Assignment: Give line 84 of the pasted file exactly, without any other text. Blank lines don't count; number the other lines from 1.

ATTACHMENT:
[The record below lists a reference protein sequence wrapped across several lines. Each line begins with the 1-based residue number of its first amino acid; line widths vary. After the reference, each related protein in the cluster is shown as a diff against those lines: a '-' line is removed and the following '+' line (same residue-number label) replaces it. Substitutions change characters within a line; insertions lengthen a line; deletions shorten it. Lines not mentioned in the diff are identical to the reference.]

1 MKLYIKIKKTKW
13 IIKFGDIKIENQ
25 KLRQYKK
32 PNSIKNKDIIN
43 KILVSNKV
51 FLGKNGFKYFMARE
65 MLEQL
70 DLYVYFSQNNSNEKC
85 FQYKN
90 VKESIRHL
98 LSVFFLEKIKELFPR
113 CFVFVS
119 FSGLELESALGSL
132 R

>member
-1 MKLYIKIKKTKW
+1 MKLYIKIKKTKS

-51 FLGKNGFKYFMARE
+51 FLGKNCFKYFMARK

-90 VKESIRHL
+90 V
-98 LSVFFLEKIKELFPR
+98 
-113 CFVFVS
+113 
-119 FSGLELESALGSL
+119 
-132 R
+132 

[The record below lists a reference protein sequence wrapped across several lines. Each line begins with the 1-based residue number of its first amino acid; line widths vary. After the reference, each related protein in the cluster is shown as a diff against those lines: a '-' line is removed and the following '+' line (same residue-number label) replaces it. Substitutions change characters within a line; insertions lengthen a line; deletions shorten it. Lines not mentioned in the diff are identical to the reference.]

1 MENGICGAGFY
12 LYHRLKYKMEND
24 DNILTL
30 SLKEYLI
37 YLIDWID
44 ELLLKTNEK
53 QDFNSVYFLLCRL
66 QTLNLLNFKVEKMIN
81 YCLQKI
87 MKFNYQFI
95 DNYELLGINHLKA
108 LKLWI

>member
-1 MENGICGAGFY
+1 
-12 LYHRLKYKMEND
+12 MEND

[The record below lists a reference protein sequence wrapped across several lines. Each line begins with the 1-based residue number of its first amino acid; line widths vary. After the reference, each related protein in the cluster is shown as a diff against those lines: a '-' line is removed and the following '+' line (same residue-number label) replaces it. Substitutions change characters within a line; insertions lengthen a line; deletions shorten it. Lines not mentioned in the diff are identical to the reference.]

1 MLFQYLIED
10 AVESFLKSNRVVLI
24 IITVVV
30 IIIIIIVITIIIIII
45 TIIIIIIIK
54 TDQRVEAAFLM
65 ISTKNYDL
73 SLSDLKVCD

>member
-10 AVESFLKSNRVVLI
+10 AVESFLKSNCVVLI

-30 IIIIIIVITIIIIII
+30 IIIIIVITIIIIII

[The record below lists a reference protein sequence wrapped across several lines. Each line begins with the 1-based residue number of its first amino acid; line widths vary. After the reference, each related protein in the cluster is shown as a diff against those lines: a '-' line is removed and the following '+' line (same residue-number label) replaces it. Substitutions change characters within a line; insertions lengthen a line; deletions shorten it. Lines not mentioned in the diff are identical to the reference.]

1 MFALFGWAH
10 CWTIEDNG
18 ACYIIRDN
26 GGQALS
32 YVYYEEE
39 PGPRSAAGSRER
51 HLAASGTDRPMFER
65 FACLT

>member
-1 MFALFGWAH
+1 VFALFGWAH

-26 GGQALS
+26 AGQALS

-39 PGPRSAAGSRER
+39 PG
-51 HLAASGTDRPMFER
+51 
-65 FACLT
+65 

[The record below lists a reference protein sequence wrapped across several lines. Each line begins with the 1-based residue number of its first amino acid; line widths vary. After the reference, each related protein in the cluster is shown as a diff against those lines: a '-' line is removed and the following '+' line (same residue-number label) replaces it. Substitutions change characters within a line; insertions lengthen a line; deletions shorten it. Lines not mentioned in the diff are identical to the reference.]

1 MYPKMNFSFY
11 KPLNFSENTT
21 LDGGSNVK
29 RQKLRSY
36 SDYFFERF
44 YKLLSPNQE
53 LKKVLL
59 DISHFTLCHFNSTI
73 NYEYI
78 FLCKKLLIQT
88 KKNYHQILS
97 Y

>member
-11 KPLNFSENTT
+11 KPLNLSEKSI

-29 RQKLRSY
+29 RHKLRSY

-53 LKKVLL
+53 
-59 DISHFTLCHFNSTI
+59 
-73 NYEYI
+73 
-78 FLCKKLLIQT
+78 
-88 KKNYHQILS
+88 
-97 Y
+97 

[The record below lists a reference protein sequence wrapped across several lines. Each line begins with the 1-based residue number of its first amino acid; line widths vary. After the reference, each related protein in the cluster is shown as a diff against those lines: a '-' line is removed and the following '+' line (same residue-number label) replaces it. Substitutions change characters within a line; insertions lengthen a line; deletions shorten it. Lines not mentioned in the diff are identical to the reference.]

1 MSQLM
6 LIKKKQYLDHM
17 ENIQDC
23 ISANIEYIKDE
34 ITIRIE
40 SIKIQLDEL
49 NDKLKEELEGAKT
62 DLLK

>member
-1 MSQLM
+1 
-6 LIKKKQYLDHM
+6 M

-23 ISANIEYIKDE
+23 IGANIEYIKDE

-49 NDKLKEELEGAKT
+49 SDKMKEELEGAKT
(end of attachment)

1 MYPKMNFSFY